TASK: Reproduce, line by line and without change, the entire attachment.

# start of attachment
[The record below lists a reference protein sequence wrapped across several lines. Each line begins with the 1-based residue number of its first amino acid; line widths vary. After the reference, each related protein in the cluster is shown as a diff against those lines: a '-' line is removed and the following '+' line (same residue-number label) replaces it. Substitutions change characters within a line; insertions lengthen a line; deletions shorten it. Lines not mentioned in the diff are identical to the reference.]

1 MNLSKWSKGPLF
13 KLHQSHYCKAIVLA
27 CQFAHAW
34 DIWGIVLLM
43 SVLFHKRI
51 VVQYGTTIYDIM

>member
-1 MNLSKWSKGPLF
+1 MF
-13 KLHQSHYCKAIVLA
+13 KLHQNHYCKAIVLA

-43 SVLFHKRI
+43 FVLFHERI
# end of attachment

[The record below lists a reference protein sequence wrapped across several lines. Each line begins with the 1-based residue number of its first amino acid; line widths vary. After the reference, each related protein in the cluster is shown as a diff against those lines: a '-' line is removed and the following '+' line (same residue-number label) replaces it. Substitutions change characters within a line; insertions lengthen a line; deletions shorten it. Lines not mentioned in the diff are identical to the reference.]

1 MNLSKWSKGPLF
13 KLHQSHYCKAIVLA
27 CQFAHAW
34 DIWGIVLLM
43 SVLFHKRI
51 VVQYGTTIYDIM

>member
-1 MNLSKWSKGPLF
+1 MF
-13 KLHQSHYCKAIVLA
+13 KLHQNHYCKAIVLA

-43 SVLFHKRI
+43 FVLFHERI